keeps the change.
What’s the odd one out?
Klineberg & Marsden
Eddy v Niman
Kelley & Lindsay
Oxford v Moss
What is dishonesty?
You are going to see 10 scenarios.
All of you need to decide whether
not you would be dishonest
Most of you will be asked to
explain your decision
Some of you will be able to come
up with a test for how we tell if
you are dishonest!
You find an envelope on the
floor and it has £100 in it.
You look around and see a
man disappearing in the
You are owed money by your
employer and so when you do
some extra work, you over
charge them to get your
You are from a country where, if
goods are put outside a shop,
you can just help yourself. You
walk past a shop which has
clothes on display outside it
and take a pair of jeans.
You are given a tea set by
your aunt, and have it
valued. The auctioneer tells
you it is worth £10 and buys
it from you. He then resells it
for its actual price of £1000
You go into the common room
and pick up your coat. It is not
You take £200 from Miss
Hart’s coffee fund to feed
You are panicking about the
Law Exam, and go into the
library and take one of the law
books, assuming the librarian
would be ok with this.
You take £5 from your mum’s
purse to buy your lunch and
travel to school.
Your bag is stolen and you
make a claim. In the details,
you say that your phone is a
better version than it was,
and that you had £50 in your
wallet (you only had £5)
You are in supermarket and
notice that they have priced
your favourite chocolates at
only 10p on the shelf, when
they should be £10. You buy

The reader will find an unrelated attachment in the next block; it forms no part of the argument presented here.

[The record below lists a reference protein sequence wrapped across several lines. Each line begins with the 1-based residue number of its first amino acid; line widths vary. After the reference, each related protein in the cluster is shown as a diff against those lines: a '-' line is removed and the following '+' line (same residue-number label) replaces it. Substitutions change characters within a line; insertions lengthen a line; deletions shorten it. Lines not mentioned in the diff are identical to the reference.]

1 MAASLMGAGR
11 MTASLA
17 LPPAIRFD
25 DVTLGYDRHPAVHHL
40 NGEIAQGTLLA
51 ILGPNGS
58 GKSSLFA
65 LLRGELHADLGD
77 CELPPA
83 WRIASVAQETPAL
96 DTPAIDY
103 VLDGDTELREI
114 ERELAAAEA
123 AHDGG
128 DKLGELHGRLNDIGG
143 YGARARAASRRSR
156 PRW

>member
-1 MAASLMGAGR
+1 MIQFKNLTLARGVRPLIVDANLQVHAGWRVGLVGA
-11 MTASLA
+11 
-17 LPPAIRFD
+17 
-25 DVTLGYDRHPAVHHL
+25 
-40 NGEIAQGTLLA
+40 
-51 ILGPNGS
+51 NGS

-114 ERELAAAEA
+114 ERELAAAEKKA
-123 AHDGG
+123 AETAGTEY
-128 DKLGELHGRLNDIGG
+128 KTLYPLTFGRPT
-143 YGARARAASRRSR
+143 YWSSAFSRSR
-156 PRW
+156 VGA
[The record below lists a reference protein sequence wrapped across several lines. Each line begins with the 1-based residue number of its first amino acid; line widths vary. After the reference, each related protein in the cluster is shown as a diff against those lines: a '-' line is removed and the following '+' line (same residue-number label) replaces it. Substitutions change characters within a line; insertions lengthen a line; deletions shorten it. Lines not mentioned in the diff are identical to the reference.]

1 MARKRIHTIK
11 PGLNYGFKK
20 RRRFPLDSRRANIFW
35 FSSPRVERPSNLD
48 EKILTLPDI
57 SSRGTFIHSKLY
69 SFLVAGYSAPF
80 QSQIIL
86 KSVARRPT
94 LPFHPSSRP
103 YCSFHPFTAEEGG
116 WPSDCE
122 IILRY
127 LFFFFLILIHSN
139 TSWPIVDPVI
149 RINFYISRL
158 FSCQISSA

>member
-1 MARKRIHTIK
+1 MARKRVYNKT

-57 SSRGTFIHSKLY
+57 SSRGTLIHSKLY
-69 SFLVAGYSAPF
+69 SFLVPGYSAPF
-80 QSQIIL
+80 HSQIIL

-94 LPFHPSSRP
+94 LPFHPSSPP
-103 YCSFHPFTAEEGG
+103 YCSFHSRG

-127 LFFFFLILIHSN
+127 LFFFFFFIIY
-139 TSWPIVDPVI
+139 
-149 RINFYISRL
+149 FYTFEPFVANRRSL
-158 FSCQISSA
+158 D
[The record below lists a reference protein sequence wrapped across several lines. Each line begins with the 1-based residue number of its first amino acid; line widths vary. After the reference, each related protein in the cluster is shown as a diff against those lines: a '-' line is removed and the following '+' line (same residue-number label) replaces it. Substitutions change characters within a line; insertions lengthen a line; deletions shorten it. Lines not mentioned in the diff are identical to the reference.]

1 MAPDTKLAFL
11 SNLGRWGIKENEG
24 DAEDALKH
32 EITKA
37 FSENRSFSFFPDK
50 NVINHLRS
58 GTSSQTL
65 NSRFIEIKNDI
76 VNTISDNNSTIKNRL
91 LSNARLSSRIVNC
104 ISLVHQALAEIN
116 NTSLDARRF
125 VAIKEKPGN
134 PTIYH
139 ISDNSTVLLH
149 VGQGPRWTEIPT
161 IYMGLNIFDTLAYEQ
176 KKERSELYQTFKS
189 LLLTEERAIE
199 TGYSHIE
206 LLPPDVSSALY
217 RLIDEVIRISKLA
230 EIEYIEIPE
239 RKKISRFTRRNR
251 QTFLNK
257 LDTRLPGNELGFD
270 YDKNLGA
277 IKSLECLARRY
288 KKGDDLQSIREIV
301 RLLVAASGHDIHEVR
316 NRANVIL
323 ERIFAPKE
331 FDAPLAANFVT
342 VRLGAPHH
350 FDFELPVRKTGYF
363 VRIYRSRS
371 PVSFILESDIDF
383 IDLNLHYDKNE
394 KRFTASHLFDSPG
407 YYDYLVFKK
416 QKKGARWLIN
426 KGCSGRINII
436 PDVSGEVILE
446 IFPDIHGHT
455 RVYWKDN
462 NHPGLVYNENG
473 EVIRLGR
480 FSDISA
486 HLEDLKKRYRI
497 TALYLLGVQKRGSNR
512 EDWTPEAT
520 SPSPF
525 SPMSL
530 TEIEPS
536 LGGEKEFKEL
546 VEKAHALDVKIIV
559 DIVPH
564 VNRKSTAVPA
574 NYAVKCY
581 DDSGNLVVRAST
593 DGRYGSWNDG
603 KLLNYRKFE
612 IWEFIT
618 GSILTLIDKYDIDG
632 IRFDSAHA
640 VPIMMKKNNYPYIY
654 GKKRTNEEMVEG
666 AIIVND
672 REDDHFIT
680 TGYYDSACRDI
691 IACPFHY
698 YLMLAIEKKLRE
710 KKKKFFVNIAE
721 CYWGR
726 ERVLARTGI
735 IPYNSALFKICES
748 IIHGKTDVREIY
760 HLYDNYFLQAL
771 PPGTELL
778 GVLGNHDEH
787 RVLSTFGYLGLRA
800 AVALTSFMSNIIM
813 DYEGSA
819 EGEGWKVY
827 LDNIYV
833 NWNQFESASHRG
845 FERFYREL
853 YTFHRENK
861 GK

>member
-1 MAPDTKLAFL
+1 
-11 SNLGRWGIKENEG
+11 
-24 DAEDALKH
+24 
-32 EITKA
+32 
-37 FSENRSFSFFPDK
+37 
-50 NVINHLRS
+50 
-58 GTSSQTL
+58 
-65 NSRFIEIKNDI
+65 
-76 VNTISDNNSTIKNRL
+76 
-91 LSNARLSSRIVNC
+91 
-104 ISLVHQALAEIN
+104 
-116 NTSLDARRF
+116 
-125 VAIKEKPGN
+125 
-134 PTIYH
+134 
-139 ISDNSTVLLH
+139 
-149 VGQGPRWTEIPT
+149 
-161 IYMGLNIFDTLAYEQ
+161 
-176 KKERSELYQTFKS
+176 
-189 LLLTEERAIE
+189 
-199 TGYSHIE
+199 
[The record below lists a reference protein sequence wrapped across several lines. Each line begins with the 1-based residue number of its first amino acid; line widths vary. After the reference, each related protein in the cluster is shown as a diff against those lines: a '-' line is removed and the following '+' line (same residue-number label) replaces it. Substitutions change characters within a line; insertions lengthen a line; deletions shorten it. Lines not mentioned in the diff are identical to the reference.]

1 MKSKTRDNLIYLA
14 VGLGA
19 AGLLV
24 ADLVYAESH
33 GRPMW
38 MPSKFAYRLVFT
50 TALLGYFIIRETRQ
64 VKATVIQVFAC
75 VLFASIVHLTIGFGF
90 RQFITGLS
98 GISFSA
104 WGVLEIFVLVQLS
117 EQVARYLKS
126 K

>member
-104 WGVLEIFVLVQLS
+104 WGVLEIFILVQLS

s.2 Theft Act 1968
So what does the law actually say?
(1) A person’s appropriation of property belonging to another is not to
be regarded as dishonest-
(a) if he appropriates the property in the belief that he has in law the
right to deprive the other of it, on behalf of himself or of a third
(b) if he appropriates the property in the belief that he would have
the other’s consent if the other knew of the appropriation and the
circumstances of it; or
(c) (except where the property came to him as trustee or personal
representative) if he appropriates the property in the belief that the
person to whom the property belongs cannot be discovered by taking
(2) A person’s appropriation of property belonging to another may be
dishonest notwithstanding that he is willing to pay for the property.
So, what then is dishonesty? Well, we turn to the courts…
1. Has D been dishonest by the
standards of the ordinary, honest
and reasonable person?
2. If the answer is yes, then did D
realise that they were dishonest by
Only if the answer to both these
questions is yes can D be legally
Some further dishonest thoughts…
No loss has to take
Dishonesty does have
…and another honest
s.6 Theft Act 1968
Intention to Permanently Deprive
How ‘permanent’ is ‘permanent’?